Take, for instance, McCutcheon v. FEC - a sequel to Citizens United. This important campaign-finance case involves a constitutional challenge to federal limits on the total amount of money that wealthy donors may contribute to candidates and political committees during a given election cycle. However, rather than simply resting on well-established Court precedent or reasonable policy arguments, progressives are also drawing upon cutting-edge research by Professors Lawrence Lessig and Zephyr Teachout to argue that the Founders' original understanding of corruption supports broad federal power to safeguard the integrity of our democratic process, including through federal aggregate contribution limits like the ones at issue in McCutcheon.
Or, consider National Labor Relations Board (NLRB) v. Noel Canning, a U.S. Chamber of Commerce-led assault on the President's recess appointments power. There, the Chamber and its client, Noel Canning, are challenging three of President Obama's former recess appointments to the NLRB - an important body that oversees federal laws addressing wages and workplace conditions. In response, progressives, including the Obama Administration, have pressed the Court to keep faith with the Founders and uphold the challenged appointments - in the process, drawing upon the Founders' vision of a strong, independent Executive Branch led by a single President on duty and tasked with executing the nation's laws 24-7, 365 days a year, including when the Senate is unavailable to offer its advice and consent.
Finally, a similar dynamic is at play in Bond v. United States. While the specific legal issue in Bond is limited to Congress's power to pass laws to implement valid treaties, a broad ruling could also significantly limit Congress's power to enact laws under the Necessary and Proper Clause in other contexts. However, rather than ceding the Constitution's text and history to conservative legal organizations seeking to limit Congress's power and overturn nearly a century's worth of precedent, progressives are fighting back with originalist arguments of their own - reminding the Court that, in ditching the dysfunctional Articles of Confederation, the Founders sought to create a strong national government with the power to negotiate treaties with foreign nations, pass laws to fulfill those treaty obligations, and, in turn, enhance the young nation's international reputation.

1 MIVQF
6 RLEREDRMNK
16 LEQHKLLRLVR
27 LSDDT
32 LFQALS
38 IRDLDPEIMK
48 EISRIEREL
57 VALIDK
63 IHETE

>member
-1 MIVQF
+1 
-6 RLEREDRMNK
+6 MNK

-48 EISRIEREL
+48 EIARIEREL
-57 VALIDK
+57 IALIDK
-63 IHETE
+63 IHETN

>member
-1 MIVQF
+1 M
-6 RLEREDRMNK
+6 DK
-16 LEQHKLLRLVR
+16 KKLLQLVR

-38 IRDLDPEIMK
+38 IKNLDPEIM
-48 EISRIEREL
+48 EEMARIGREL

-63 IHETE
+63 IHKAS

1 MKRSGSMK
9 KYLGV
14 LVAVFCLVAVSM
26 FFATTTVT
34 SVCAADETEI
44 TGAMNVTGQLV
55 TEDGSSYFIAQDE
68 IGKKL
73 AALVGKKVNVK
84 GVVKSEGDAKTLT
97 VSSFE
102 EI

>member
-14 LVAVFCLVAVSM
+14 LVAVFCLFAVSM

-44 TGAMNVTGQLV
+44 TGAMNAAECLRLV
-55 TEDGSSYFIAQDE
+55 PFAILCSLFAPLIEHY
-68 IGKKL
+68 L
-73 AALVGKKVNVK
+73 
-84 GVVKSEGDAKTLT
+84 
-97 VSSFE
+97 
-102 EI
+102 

And these are just the cases already on the Court's docket. Similar battles over original meaning loom on the horizon and may yet reach the Court this Term, including an important Fourth Amendment challenge addressing a police officer's power to search an arrestee's cell phone (including her emails, contacts, pictures, etc.) without a warrant, as well as a set of blockbuster cases involving "free exercise" challenges by secular, for-profit corporations to the ACA's contraception mandate.
With both the legal left and the legal right fully engaged, the battle over the Constitution's original meaning will be one of this Term's biggest stories.
Kendall is a litigator, author, activist, and non-profit entrepreneur as well as the Constitutional Accountability Center's founder and president. Donnelly is Constitutional Accountability Center's Message Director and Counsel. This post originally appeared on CAC's blog.